When Jak realized that Ravenkar had stopped talking, it dawned upon him that the nature of the priest’s garb was meant to convey something to him. And surprisingly, after labored contemplation, it did. The answer detached itself from the murky recesses of his memory and fluttered tantalizingly into the fringes of his uncertain recall, like a bat emerging from the depths of its shadowy lair into the half-light of a cave mouth.
The halting tread of their guide hinted that he had surmised correctly. The exasperated expression on Ravenkar’s face confirmed it.
‘I now fear this little detour is destined for an altogether depressing conclusion, my garrulous apprentice, so could you kindly refrain from further antagonizing our already inconvenienced friend?
‘Yes though,’ he continued, ‘a Diviner he surely is. In case your memory further troubles you, one of that self-important sect that probes at the barriers of time, future and past, for signs, omens if you like, so that they might manipulate the present. Of particular interest to them are the night sky and the paths that the stars follow; apparently they have charts in abundance that catalogue all the constellations and their cycles. Such charts have possibly even foretold the coming of this wretched comet, but it is not their charts that concern me.
‘Stories circulate, hearsay, call it what you will, of a chamber that was constructed wherein the night sky over Djebal Doron is displayed. The Diviners are invariably associated with this chamber; it is cited as the most powerful of their tools. However it is supposed to be very old, as old as the temple itself and so, by definition, very dangerous. The suspicion amongst our more learned brethren is that it does exist, but its secrets are not fully comprehended; accidents have occurred which the Hierarch would prefer to conceal, and so on and so forth.’
‘But priests are a talkative lot, are they not?’ laughed Jak, intrigued now. ‘So have my more learned brethren let slip anything else in connection with this alleged chamber?’
‘Only the following,’ said Ravenkar vaguely, his mind obviously focusing on some other matter. ‘The essence supposedly rises through this chamber and it is said that by utilizing a miniscule strand of the residual energy from the Stone to ignite it, the chamber becomes empowered. The patterns of the stars embedded in the roof can be encouraged to progress through their cycles to some predetermined point in the future, or, more intriguingly in the light of what I am about to say, to regress to some point in the near or distant pass. It is supposedly possible, for one with talent, namely a Shaman Ultima, to project an image into the roof of the chamber and dictate a time that it might be viewed by manipulating the star pattern to reflect the configuration it will assume at that specific time.’
Jak realized that his mouth was agape. ‘Stories circulate; hearsay; supposedly?’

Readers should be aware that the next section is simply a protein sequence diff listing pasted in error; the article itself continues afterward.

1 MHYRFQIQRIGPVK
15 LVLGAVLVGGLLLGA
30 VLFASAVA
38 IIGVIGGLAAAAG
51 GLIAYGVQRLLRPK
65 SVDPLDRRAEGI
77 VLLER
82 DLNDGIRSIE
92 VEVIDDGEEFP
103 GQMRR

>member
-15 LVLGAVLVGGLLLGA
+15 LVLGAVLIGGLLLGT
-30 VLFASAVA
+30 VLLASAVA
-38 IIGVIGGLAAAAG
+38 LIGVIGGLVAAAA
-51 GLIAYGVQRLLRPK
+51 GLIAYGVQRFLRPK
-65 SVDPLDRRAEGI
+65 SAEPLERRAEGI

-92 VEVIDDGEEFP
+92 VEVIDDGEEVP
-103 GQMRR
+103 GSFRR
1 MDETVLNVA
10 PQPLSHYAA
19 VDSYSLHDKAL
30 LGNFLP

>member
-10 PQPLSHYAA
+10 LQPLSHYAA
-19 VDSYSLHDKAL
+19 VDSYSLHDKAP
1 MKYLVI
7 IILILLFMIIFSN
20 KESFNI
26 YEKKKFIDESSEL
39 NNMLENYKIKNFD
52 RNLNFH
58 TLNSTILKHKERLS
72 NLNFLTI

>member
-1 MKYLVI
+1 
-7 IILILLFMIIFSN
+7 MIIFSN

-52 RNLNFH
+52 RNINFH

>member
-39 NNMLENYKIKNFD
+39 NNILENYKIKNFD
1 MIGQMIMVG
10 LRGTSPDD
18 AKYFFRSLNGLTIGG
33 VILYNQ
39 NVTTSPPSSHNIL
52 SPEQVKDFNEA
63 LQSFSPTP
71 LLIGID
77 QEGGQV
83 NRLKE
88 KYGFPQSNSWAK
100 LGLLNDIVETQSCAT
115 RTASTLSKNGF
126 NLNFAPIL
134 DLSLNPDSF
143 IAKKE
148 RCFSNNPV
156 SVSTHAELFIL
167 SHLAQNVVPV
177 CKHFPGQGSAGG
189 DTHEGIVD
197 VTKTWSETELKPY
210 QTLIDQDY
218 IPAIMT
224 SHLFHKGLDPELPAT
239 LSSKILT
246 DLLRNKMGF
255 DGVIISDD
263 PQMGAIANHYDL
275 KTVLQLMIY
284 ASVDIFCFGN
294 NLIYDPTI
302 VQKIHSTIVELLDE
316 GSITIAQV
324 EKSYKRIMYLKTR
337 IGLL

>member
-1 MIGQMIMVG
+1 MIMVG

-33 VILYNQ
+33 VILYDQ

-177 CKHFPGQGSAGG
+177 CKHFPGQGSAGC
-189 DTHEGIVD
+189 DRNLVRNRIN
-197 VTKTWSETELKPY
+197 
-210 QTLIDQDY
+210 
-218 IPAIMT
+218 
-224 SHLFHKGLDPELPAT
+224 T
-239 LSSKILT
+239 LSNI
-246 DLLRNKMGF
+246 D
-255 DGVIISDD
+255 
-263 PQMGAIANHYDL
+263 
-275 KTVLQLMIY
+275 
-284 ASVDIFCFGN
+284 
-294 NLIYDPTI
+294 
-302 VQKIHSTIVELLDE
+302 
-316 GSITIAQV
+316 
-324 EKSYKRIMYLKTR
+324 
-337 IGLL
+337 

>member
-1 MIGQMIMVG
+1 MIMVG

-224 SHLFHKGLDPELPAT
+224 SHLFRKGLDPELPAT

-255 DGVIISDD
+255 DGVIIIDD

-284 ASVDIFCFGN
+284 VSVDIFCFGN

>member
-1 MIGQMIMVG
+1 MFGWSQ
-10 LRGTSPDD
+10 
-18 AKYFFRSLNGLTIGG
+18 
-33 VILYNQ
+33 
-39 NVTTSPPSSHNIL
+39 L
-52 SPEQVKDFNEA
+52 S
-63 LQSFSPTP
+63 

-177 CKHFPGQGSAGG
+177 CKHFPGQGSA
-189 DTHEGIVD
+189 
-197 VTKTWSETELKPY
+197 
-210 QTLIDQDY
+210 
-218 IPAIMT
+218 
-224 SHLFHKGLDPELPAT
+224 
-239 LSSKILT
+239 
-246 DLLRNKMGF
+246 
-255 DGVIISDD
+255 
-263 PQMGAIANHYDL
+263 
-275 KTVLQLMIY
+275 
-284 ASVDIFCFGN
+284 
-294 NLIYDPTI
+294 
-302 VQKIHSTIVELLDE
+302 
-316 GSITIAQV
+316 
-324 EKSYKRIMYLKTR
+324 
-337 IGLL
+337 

Ravenkar shrugged. ‘There is much concerning Djebal Doron that even my vast intellect does not encompass. Perhaps, and this is what I fear, confirmation is at hand. Why else would a Diviner have been dispatched to act as our guide?’
‘Vast intellect indeed!’ exclaimed Azella, disturbed from her reverie. She had just latched onto the tail end of the conversation as yet another flight of steps deposited them at the lower periphery of the Merchant’s Circle, where cool breezes now provided them with some relief, funneling between whitewashed towers and high-walled haciendas. ‘Did that intellect happen to take in the eccentricities of the quayside perhaps?’
Blank stares encouraged her to go on.
‘I thought not. So you didn’t find it uncommonly quiet back there? You didn’t think that one of Isladoron’s premier ports should have exhibited, how shall I put it, a little more hustle and bustle?’
Her musings were rudely interrupted by their guide, now standing before an arched timber door. The door had an aura of antiquity about it that spilled out into the shrub-lined courtyard in which they now found themselves. It even insinuated itself into the whistling breezes beyond so that they sounded muted, distant.
‘And now you are to tread where few have gone before.’
Following on from this portentous statement, the Diviner grasped one of the two rusting iron rings that protruded from the portal and pulled gently. Its pockmarked façade swung out towards them, a grinding murmur being its sole protest, and only then did its knotted bulk become apparent. Beyond, a stone pathway was revealed; it loitered, flat at first, reveling in the unfamiliar sunlight that played across its surface, and then snaked vigorously upward, an interlaced canopy of ficus branches attendant upon its every move.
They progressed through in single file, each of them running their fingers over the gnarled surface. Ravenkar was the last. He paused to discern the ragged array of symbols that had been burnt into the top of the door and which mimicked its arched profile. Once, a single barbarous language had embraced the entire continent and he recognized its angular forms now; and their meaning. He did not let his face betray the foreboding he felt.
Twilight, and scarce a single ray of the setting sun penetrated the tight mesh of leaves beneath which they trudged, yet it was as though the path had retained the sparse energy from every tentative beam that had scored it throughout the day and was now expending it in the form of a dim but constant glow that permeated even the ragged carpet of spent leaves that littered its surface. The idle chatter of the ascent had long since abated as the still confines of the ancient route imposed their numbing will. Onward and upward they plodded with a growing resignation; that acceptance of their fate was tempered nevertheless by a festering dislike of the priest who led them.
It had now been obvious for some time that their meandering route was soon to reach an abrupt end, but even when it came, and they stood there basking in the fading gleam of the path’s mellow radiance, little was said. Only a half-hearted grumble from Shamul disturbed the pervasive melancholy. Before them was a wall. Like the door before it, the pall of old age clung to it and although the citadel was yet far above them, this was undoubtedly a component part of its foundations.